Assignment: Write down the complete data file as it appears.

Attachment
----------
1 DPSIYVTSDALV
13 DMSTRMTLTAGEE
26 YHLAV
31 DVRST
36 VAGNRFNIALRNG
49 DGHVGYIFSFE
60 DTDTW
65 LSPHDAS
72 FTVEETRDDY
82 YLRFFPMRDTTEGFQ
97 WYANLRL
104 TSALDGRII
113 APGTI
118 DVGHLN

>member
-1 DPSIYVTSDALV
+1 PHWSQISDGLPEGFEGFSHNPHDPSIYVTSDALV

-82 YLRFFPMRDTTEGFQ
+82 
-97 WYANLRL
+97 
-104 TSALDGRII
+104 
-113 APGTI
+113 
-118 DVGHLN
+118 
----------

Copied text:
1 DPSIYVTSDALV
13 DMSTRMTLTAGEE
26 YHLAV
31 DVRST
36 VAGNRFNIALRNG
49 DGHVGYIFSFE
60 DTDTW
65 LSPHDAS
72 FTVEETRDDY
82 YLRFFPMRDTTEGFQ
97 WYANLRL
104 TSALDGRII
113 APGTI
118 DVGHLN

>member
-1 DPSIYVTSDALV
+1 PHWSQISDGLPEGFEGFSHNPHDPSIYVTSDALV

-82 YLRFFPMRDTTEGFQ
+82 
-97 WYANLRL
+97 
-104 TSALDGRII
+104 
-113 APGTI
+113 
-118 DVGHLN
+118 